I have a diploma in Telecommunications Electronics and used to teach A+ course more than 10 years ago, UTP does reduce cross talk if you compare it to a bunch of straight cables for example, if the question was saying that UTP eliminates cross talk then D will be correct.

  • sumeetgandhisumeetgandhi Happy Community Member SingaporePosts: 23Registered Members ■■□□□□□□□□
    wd40 said:
    Why is this in CISM category? shouldn't it be in A+ or Network+

    Hi Sumeet, is this your first Certification attempt?

    You must learn two things regarding certification exams:

    1: What you think is irrelevant, you must think in the way that they want you to think (CompTIA in this case), if they say in the book that UTP reduces cross talk then for this exam you have to select that UTP reduce cross talk, of course there will be some exceptions where the information is actually wrong.

    2: If you need to research every single piece of information in the book you will never finish studying for any exam, focus on the idea and don't dig too deep into the details because it will confuse you more than help you with the exam.

    ..................................
    I have a diploma in Telecommunications Electronics and used to teach A+ course more than 10 years ago, UTP does reduce cross talk if you compare it to a bunch of straight cables for example, if the question was saying that UTP eliminates cross talk then D will be correct.

    Hi,

    No, this is not the 1st cert I am giving. This is not CompTIA question (I am not sure if this is part of that). For some reason this should be under CISA and not CISM.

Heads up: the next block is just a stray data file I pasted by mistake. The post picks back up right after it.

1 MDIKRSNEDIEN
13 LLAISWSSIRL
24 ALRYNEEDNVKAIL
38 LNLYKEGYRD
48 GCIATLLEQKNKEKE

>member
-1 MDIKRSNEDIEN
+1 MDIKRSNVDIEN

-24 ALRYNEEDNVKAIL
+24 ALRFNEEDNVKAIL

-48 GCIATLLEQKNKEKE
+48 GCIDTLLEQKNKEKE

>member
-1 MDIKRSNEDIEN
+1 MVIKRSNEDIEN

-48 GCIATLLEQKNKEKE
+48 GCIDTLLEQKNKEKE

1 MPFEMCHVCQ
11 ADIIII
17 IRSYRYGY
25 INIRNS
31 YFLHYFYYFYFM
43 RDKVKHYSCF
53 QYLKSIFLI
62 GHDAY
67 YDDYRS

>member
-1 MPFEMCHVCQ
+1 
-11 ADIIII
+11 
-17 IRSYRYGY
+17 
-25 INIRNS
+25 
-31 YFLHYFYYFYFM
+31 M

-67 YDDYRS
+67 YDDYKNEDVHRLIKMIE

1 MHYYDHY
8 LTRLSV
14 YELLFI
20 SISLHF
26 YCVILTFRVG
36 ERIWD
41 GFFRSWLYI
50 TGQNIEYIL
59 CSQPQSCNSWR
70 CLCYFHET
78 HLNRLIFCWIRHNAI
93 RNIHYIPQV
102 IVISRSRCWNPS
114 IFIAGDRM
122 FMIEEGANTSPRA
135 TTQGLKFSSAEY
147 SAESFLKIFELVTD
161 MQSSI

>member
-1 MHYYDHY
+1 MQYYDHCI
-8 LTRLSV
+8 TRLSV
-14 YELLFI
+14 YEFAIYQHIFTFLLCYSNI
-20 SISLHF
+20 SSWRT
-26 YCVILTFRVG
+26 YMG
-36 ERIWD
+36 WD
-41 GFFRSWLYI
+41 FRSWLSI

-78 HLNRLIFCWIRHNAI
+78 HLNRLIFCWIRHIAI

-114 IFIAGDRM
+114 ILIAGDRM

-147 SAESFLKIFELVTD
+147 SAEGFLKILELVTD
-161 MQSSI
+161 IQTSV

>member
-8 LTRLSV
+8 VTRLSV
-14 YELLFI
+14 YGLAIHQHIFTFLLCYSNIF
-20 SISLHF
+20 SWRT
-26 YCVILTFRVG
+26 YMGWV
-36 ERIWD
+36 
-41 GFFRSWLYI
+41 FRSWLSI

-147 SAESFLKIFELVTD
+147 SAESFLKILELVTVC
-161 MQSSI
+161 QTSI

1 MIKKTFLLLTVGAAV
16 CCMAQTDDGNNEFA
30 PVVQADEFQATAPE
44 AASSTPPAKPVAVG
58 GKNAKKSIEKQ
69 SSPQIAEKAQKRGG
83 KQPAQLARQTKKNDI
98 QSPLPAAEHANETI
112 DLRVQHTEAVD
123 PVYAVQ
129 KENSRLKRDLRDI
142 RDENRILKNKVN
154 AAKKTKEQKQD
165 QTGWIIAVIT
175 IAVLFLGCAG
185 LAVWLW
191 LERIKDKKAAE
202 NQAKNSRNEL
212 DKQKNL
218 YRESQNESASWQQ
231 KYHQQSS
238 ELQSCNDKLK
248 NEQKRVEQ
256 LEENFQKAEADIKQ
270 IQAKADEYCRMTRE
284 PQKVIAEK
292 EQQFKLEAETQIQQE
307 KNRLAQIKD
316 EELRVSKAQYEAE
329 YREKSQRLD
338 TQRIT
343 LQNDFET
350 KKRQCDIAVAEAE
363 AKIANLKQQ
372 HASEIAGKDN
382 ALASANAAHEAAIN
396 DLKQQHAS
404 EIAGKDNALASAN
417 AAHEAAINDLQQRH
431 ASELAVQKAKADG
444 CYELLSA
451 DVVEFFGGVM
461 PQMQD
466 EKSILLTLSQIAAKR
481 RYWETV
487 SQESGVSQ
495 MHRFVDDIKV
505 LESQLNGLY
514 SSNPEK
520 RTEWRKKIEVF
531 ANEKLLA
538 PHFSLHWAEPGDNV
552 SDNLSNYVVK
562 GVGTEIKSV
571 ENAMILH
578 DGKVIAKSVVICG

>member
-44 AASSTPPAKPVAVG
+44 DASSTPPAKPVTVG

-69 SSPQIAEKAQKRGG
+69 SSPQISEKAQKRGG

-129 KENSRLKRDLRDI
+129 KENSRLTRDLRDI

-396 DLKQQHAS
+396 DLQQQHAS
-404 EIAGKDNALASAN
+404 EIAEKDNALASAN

Even in books of CISA or CompTIA (which I have not gone through), it is mentioned that UTP is cheap / easy to install as the biggest advantage. No where it is mentioned that they reduce (or help in reducing the crosstalks). So, I wanted to get an view from the fellow members of this community to understand why the correct answer is correct. 

    Thanks
    ---
    With Regards
    Sumeet Gandhi
    CISM, PMP, AWS Certified Solutions Architect, Office 365, SharePoint Online, SharePoint (2016 / 2013 / 2010 / 2007), MCTS, CSM, ITIL, PRINCE2
  • wd40wd40 Posts: 980Registered Members ■■■■□□□□□□
    I passed CISA in 2015, and I really don't think I ever saw anything related to cables while preparing for the exam..

    Where did you see that question?
  • Cameron MCameron M Member Posts: 65Registered Members ■■■□□□□□□□
    wd40 said:

    1: What you think is irrelevant, you must think in the way that they want you to think (CompTIA in this case), if they say in the book that UTP reduces cross talk then for this exam you have to select that UTP reduce cross talk, of course there will be some exceptions where the information is actually wrong.

    2: If you need to research every single piece of information in the book you will never finish studying for any exam, focus on the idea and don't dig too deep into the details because it will confuse you more than help you with the exam.
    Couldn't disagree more. If you don't understand why something is the right answer, don't just accept it and on. You need to know why the correct answer is right. Sorry, but following his advise will probably result in you failing the exam. They're not going to ask you the exact questions that you see on practice exams so it's important to really research and question things like you're doing now when you don't get it. That's how you learn ;)
  • sumeetgandhisumeetgandhi Happy Community Member SingaporePosts: 23Registered Members ■■□□□□□□□□
    wd40 said:
    I passed CISA in 2015, and I really don't think I ever saw anything related to cables while preparing for the exam..

    Where did you see that question?
    Its from qae db.
    ---
    With Regards
    Sumeet Gandhi
    CISM, PMP, AWS Certified Solutions Architect, Office 365, SharePoint Online, SharePoint (2016 / 2013 / 2010 / 2007), MCTS, CSM, ITIL, PRINCE2
  • wd40wd40 Posts: 980Registered Members ■■■■□□□□□□
    Cameron M said:
    wd40 said: